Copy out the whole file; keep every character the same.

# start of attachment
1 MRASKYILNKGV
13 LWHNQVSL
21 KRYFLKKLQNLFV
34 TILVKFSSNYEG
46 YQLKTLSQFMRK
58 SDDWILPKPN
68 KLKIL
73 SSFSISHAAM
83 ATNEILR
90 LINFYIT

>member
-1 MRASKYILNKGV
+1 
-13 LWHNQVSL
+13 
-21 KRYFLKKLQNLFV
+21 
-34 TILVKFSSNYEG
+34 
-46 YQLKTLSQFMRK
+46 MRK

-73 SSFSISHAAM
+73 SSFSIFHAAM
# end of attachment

1 MRASKYILNKGV
13 LWHNQVSL
21 KRYFLKKLQNLFV
34 TILVKFSSNYEG
46 YQLKTLSQFMRK
58 SDDWILPKPN
68 KLKIL
73 SSFSISHAAM
83 ATNEILR
90 LINFYIT

>member
-1 MRASKYILNKGV
+1 
-13 LWHNQVSL
+13 
-21 KRYFLKKLQNLFV
+21 
-34 TILVKFSSNYEG
+34 
-46 YQLKTLSQFMRK
+46 MRK

-73 SSFSISHAAM
+73 SSFSIFHAAM